Flat White

Here’s a new group you never even knew you were offending

22 June 2020

6:00 PM

22 June 2020

6:00 PM

BIPOC. We first read it as “biopic”, since it appeared in The SMAge in an article on the Sydney Film Festival. Biopic. You know. Like Reach for the Sky. Or is that problematic too, given that the subject is a dead white male, even though he spent much of his life without legs (as distinct from being legless)?

It turned out to be something completely different. BIPOC, according to the article, stands for the black, Indigenous and people of colour community — who have been offended. Or at least a group of Asian activist luvvies – well, two, actually — have taken offence on their behalf.

At the centre of it all is a film, a short film, Mukbang; “a drama about a schoolgirl getting caught up in the trend of binge-eating food online that has been popular in South Korea for the past decade”:

The jury of actor-producer Bryan Brown and directors George Miller and Sophie Hyde described [Actress and director Eliza] Scanlen as “a director with a fresh voice” at the virtual festival’s awards ceremony on Thursday night.

After the win, writer and actress Michelle Law attacked Mukbang for being “profoundly problematic in the way it appropriates Korean culture in order for a white girl to find herself” and raised concerns about the deletion of a short scene that had a drawing of the white schoolgirl at the centre of the film violently attacking a black schoolboy…

Law, co-writer and star of the SBS comedy series Homecoming Queens, said the decision showed “how racist and broken the screen industry is in Australia” and accused the filmmakers of “perpetuating a racist system from which they benefit”.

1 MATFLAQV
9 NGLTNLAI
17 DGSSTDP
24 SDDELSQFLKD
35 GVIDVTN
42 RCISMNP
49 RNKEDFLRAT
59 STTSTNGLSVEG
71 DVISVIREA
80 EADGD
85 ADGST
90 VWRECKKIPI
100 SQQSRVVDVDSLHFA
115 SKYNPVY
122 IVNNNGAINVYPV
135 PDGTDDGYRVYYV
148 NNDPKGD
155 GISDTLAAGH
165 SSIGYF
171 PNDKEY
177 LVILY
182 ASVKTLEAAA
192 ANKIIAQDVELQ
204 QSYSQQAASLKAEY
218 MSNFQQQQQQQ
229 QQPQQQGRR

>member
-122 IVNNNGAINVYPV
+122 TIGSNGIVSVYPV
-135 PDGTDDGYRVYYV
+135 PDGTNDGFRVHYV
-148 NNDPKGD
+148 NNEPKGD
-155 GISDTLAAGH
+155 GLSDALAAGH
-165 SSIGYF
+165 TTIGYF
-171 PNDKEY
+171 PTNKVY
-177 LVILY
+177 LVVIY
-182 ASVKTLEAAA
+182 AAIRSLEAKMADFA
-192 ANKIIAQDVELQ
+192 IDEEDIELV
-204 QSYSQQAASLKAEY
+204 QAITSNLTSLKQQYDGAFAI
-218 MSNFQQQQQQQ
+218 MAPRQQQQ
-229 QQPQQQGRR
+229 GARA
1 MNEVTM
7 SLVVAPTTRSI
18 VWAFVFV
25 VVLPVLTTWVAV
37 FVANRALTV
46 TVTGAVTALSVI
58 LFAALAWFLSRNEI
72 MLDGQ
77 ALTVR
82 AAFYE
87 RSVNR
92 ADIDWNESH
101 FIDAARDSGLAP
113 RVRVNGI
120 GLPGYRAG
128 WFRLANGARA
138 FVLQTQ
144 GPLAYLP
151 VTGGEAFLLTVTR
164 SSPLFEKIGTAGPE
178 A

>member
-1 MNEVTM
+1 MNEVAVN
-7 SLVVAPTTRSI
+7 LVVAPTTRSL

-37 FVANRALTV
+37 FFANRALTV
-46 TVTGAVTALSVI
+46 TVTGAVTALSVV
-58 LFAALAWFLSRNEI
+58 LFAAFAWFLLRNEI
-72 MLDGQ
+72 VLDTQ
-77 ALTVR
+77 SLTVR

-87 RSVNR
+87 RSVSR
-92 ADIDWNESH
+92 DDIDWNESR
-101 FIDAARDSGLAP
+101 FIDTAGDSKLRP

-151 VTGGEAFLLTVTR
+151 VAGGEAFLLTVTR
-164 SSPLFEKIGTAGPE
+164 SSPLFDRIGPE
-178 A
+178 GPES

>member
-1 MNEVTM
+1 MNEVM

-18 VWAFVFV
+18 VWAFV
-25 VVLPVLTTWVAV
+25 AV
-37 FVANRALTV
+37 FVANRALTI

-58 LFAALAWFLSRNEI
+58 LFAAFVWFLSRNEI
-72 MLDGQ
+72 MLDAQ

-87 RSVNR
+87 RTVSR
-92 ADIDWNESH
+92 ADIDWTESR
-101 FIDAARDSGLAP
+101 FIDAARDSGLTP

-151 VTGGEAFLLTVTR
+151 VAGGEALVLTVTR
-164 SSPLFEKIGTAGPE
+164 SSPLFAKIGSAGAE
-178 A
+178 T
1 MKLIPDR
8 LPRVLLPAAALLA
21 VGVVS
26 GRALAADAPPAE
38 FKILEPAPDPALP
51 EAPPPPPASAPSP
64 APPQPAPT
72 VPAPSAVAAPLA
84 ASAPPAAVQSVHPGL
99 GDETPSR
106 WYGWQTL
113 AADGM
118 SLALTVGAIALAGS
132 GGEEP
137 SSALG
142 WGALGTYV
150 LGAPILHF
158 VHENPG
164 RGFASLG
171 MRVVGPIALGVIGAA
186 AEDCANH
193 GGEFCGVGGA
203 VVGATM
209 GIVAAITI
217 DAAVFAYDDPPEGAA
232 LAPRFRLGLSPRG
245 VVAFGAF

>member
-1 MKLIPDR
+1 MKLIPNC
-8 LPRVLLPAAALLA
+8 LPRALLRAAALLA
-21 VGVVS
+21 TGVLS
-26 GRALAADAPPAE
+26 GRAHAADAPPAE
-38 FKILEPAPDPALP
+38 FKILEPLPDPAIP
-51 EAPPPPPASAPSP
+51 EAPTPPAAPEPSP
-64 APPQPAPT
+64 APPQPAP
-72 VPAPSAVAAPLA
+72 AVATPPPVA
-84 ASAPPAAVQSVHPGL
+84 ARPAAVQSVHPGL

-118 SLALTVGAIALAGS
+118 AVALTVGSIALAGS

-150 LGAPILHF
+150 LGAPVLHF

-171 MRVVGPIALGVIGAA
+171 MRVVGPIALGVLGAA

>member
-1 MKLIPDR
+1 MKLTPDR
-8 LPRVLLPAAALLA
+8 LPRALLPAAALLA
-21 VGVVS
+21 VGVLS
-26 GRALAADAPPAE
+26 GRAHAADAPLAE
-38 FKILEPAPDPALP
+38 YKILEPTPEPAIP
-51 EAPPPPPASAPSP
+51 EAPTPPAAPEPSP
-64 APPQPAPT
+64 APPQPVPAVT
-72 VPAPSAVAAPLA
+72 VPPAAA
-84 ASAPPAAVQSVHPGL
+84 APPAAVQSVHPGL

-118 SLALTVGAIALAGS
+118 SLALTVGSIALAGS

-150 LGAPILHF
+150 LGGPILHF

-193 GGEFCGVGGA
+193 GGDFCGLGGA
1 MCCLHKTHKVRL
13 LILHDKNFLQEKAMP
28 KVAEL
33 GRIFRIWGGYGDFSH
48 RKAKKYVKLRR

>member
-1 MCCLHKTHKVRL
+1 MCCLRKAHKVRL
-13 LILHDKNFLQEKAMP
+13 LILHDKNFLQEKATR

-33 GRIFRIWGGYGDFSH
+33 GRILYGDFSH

A senior lecturer in directing at the Australian Film Television and Radio School, Pearl Tan, said she and her friends had been privately sharing “anger, sadness [and] disappointment” since watching Mukbang.

She was “deeply disappointed” with the festival and the judges for it being selected and winning “without anyone questioning the lack of cultural competency”…

Naturally, this had to be addressed by not just a metaphorical bending of the knee, but an out and out grovelling in the dust:

After the outcry, Scanlen said on behalf of everyone who made the film “I am so deeply sorry for creating a work that has caused offence.

“I intended this film to be a young girl’s journey of self-discovery in the age of internet culture and I failed to recognise how problematic this was,” she wrote on Instagram. “I take full responsibility for this.”

While Mukbang has been streaming at the virtual festival since June 10, Scanlen said it was only when it was pointed out by members of the black, Indigenous and people of colour (BIPOC) community “who are tired of constantly having to do so, that I realised just how deeply hurtful it is.”

Fat Salmon Productions, which made the film, issued a separate apology saying “we’re ashamed to have overlooked the issues with the film and it just proves how insidious, persistent and deeply embedded systemic racism is in Australia and in us as white Australians”.

“The issue is the fact that we didn’t pick up on this as predominantly white creators and creatives. If we had more BIPOC [heads of department] or crew this wouldn’t have happened.”

We’re still working out how a white idiot following a nutjob Korean internet trend offends BIOPICs, sorry, BIPOCs — especially since American kids who listen to Korean pop music are being heralded as heroes in the war against Donald Trump in The Guardian today.

But perhaps that “just proves how insidious, persistent and deeply embedded systemic racism is in Australia and in us as white Australians”.

And we’ve not only discovered a new group we never even knew we were oppressing and offending.

We can almost certainly look forward to its expansion, the way LGBT has turned into LGBTI and more and just keeps on growing.

Illustration: Twitter.

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